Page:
Post by Theoretical »

triceratop wrote: Wed Aug 15, 2018 4:30 pm
Theoretical wrote: Wed Aug 15, 2018 4:17 pm The valuations are reaching stupidly low levels again for EM value, but 1, I have large capital gains in them so I’m not going to sell and 2, I’m not going to catch a falling knife needlessly to buy more beyond the current auto 401k purchases
Where do you get your (current, I hope, updated daily/weekly) valuation information for EM value? Morningstar has data for funds like FNDE but I don't know how often they update each component of the ratios. Is there index level data?
Fidelity has very good info and it’s up to date, using trailing rather than forward metrics on some.
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Re: Take your canes out in Emerging Markets

Post by triceratop »

Thanks Theoretical. :beer
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Re: Take your canes out in Emerging Markets

Post by nedsaid »

MJW wrote: Wed Aug 15, 2018 10:44 am
nedsaid wrote: Wed Aug 15, 2018 9:11 am So based on this post, am I supposed to buy up Turkish stocks like crazy?
Haven't their stocks already suffered enough? :P
Based upon my experience with the "Nedsaid effect", I am sure they would dive soon after purchase.

Your post reminds me of the old saying that the beatings will continue until morale improves.
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Re: Take your canes out in Emerging Markets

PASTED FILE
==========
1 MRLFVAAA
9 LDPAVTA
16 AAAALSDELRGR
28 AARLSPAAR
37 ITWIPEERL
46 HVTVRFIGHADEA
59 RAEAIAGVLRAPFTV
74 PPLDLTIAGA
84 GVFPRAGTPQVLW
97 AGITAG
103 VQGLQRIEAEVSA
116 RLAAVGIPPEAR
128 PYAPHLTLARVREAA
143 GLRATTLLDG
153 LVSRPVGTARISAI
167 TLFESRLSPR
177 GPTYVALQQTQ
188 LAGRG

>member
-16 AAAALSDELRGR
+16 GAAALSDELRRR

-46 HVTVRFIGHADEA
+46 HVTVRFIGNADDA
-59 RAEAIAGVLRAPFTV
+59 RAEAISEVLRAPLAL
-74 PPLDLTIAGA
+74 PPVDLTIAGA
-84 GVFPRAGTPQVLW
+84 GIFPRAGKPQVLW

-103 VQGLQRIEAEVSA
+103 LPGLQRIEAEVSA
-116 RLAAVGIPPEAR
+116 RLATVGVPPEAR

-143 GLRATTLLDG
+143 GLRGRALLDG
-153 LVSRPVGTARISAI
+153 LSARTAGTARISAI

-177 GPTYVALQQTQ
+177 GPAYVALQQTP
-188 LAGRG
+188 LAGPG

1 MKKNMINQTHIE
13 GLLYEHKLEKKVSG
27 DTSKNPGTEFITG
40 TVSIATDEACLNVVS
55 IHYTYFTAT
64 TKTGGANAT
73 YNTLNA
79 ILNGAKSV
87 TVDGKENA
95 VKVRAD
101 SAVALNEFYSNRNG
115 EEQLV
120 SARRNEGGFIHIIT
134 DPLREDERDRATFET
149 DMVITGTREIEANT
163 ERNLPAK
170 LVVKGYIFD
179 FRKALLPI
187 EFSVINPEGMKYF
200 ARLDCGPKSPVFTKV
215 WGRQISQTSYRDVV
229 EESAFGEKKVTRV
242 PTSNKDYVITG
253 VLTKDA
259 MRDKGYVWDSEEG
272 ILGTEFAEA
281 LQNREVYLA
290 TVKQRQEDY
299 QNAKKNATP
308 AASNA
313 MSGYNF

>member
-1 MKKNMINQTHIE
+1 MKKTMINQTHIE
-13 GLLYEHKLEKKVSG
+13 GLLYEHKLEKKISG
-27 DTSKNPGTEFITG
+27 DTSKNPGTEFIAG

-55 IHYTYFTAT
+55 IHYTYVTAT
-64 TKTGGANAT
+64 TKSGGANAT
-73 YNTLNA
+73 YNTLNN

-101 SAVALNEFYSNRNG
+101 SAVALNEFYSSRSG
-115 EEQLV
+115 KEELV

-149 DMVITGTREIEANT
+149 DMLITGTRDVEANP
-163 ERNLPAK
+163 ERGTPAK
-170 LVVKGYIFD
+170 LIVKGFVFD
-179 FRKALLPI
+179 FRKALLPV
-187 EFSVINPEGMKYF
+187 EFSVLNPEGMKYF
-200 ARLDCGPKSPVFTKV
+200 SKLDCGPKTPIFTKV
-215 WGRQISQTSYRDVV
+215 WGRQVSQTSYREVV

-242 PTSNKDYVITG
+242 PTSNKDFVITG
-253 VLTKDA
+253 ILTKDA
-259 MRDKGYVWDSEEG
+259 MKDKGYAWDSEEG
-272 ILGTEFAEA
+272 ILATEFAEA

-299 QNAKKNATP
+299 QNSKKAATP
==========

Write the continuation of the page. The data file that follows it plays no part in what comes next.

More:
Post by Jeff Albertson »

Theoretical wrote: Wed Aug 15, 2018 4:17 pm The valuations are reaching stupidly low levels again for EM value, but 1, I have large capital gains in them so I’m not going to sell and 2, I’m not going to catch a falling knife needlessly to buy more beyond the current auto 401k purchases
The Economist "The contrarian case for emerging markets"
https://www.economist.com/finance-and-e ... ng-markets
Image
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Re: Take your canes out in Emerging Markets

Post by Theoretical »

Jeff Albertson wrote: Thu Aug 16, 2018 3:19 pm
Theoretical wrote: Wed Aug 15, 2018 4:17 pm The valuations are reaching stupidly low levels again for EM value, but 1, I have large capital gains in them so I’m not going to sell and 2, I’m not going to catch a falling knife needlessly to buy more beyond the current auto 401k purchases
The Economist "The contrarian case for emerging markets"
https://www.economist.com/finance-and-e ... ng-markets
Image
no guarantees!
FWIW, I’m at my target of 10% EM, so my post was to say that I’m not putting way more into something going down sharply but neither am i liquidating.
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Re: Take your canes out in Emerging Markets